On February 2nd, all registered candidates had to submit the first campaign finance disclosure of 2016. This is one of the first times for people to get to compare my campaign side-by-side with my opponent's. So let's do that.
Let's start by what has already been covered in the Tennessean. For the disclosure period ending January 15th, 2016, we had contributions totaling $25,681 and my opponent had total receipts of $43,962.81.
Now, you may have noticed a slight difference in terminology there. I said that we had contributions totaling about $25k and my opponent had total receipts of about $44k. The difference is that total receipts includes loans whereas contributions are, well, they don't have to be paid back and aren't a liability on the campaign's books. My opponent had contributions totaling $33,962.81.
So where did the other $10,000 come from? It was a loan from himself to the campaign. This is on top of an existing outstanding loan for $8,000 that he had loaned to his campaign prior to this disclosure period.
There has also been a lot of speculation that this race would end up being a battle of people versus PACs. So I thought it would also be interesting to separate out individual contributions and PAC contributions. As you can see, we haven't had any contributions from PACs.
Not that there is anything inherently wrong with PACs. Instead, I think it is relevant because it helps us get to the most important bottom line from campaign finance disclosures: how much support does each candidate have?
The picture is clear: my campaign has more supporters, who have contributed more money. In a race of people versus PACs, I am the candidate on the side of the people.
Oh, and is the support building?
By looking at the timing of individual contributions, we might be able to get a sense of the early momentum of each campaign.
If you aren't one of the blue bars above, join the movement today.
I suspect we will talk about coding quite a bit during this election. At the same time that we are talking about coding, I will actually be coding.
This weekend, Erica and I have mostly been holed up in the house and getting the campaign website and email platform to a point that we like. There is still more to write, but we have a pretty good shell now.
We have also been working with Jane to get our email newsletter setup and scheduled for tomorrow morning. It will be sent out via MyEmma.com. I have enjoyed using Emma again and it has been fun to see what decisions I made as a coder that live on today (even though I believe all of the code I had written is now replaced after a major code rewrite a couple of years ago).
The work Erica and I did this weekend saved us a few thousand dollars. That is money we either don't have to raise, or can put to another use. As a candidate who codes, with a wife in marketing, sometimes it is nice to just stay at home for a weekend and save a few bucks :)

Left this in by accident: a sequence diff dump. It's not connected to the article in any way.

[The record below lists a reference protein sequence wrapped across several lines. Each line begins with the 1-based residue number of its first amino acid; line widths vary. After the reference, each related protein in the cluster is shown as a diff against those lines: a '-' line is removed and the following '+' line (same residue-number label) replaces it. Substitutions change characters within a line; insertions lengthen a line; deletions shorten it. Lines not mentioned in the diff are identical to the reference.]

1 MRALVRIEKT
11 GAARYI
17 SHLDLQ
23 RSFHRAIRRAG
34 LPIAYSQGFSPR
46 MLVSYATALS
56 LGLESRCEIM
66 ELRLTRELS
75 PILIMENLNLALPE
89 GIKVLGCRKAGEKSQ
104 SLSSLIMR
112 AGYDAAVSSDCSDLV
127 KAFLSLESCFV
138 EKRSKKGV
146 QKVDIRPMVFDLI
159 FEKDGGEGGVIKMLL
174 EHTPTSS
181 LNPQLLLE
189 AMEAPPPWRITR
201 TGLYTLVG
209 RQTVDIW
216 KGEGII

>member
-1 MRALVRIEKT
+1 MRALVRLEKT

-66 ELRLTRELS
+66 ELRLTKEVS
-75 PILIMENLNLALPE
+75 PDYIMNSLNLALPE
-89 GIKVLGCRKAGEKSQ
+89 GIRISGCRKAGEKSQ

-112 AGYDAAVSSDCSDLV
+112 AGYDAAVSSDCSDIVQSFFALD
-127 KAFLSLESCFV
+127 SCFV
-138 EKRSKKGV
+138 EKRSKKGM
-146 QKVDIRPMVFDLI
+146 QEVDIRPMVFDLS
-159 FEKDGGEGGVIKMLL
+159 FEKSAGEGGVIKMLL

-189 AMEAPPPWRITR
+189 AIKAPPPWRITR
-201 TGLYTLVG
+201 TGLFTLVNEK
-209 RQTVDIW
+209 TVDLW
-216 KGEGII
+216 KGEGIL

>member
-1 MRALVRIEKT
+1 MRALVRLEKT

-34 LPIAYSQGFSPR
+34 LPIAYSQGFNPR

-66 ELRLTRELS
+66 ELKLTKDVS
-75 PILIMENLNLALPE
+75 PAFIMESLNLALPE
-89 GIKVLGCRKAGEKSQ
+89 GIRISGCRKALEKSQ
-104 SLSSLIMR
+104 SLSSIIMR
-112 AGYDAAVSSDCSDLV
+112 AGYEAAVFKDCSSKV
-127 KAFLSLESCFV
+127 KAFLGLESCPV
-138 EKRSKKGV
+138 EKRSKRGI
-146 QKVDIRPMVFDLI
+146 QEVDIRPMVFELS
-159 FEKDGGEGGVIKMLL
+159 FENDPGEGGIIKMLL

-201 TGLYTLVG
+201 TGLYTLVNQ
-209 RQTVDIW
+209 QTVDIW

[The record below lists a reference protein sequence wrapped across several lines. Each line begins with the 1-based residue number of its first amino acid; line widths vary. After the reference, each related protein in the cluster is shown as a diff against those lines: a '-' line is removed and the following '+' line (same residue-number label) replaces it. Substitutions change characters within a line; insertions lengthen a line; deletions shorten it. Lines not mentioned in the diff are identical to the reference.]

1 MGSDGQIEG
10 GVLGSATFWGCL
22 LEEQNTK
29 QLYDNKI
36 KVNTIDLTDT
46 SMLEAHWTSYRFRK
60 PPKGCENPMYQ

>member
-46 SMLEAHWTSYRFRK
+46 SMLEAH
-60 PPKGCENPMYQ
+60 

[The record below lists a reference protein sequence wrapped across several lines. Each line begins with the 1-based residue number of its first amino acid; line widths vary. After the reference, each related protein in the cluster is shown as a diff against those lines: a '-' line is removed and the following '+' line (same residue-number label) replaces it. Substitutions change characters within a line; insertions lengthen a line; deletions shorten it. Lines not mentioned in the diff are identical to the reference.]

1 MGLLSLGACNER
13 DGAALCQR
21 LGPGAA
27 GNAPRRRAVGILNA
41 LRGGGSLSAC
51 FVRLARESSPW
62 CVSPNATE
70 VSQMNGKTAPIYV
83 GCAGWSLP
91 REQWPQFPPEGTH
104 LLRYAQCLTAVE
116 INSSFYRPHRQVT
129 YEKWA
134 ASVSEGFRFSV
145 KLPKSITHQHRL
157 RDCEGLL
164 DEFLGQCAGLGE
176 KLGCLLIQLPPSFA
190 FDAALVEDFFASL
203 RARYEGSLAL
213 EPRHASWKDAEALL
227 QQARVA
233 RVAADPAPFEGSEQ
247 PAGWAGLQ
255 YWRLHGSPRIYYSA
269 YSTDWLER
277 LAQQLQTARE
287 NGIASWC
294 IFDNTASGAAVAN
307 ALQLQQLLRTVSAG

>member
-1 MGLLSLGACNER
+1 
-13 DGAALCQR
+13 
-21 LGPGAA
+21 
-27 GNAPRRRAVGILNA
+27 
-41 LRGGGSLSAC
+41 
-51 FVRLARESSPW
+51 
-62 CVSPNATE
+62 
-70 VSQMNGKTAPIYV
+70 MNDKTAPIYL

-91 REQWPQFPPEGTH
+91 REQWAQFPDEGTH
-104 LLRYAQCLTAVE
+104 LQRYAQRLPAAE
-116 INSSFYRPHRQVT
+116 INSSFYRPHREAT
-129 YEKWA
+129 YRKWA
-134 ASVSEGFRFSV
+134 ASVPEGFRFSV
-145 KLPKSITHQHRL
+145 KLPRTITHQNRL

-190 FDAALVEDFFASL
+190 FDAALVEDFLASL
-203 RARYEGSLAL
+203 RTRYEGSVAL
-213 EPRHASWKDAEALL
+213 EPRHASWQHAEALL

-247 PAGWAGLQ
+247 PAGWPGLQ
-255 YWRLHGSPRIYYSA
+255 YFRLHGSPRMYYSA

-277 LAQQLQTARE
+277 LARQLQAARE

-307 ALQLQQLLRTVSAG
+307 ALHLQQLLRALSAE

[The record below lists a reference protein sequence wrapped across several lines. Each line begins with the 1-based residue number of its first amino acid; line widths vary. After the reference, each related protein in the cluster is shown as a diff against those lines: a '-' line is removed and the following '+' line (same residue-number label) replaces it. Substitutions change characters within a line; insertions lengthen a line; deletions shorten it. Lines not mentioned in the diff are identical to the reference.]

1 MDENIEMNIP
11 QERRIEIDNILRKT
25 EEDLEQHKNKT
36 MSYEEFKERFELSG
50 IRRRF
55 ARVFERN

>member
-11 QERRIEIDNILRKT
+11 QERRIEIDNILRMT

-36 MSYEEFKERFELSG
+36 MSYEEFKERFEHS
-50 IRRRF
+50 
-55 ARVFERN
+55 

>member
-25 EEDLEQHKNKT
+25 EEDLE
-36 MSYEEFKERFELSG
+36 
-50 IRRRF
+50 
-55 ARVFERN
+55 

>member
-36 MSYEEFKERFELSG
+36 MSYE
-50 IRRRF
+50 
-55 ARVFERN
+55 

It was just over a month ago that The Tennessean first broke the news that I was gearing up for a campaign.
While it is uncommon for a major newspaper to publish a 700 word article about a school board election 8 months away, it wasn't unexpected.
Then, this past Monday morning, Nashville Public Radio ran a story declaring The Hottest Campaign in Nashville This Year May Be a School Board Race.
The headlines that followed tell an interesting story.
- School Board’s Hellraiser Wants Another Four Years (Nashville Scene)
- Miller set to announce challenge to Pinkston (NashvillePost)
- Pinkston, Miller set for school board showdown (The Tennessean)
- Pinkston’s Challenger Positions Himself as a Uniter (WPLN)
- Miller kicks off District 7 school board campaign (The Tennessean)
- A South Nashville school board race is already shaping up as one of 2016's most watched (Nashville Scene)
Nashville is eager for this change. So am I.
Earlier today, our campaign manager Jane and I went down to the election commission and picked up a State of Tennessee Candidate-Nominating Petition. This petition is the first step in getting my name on the official ballot for the August 4th school board election.
Since this is my first time running for an elected position, I am trying to be careful to stop and enjoy the moments when they happen.
This was one in a series of small, but life-changing, events that I will get to experience over the next few months.
The next step will be to get at least 25 signatures of registered voters who currently live in School Board District 7. Then I will turn in the petition with a copy of my GED and we should be good to go. While gathering 25 signatures won't be a challenge, I would love to meet new people who are interested in being one of the signers. Just enter your address into the Election Polling Place Finder to verify that you are in the district and then send us a message and we will schedule a time to meet up.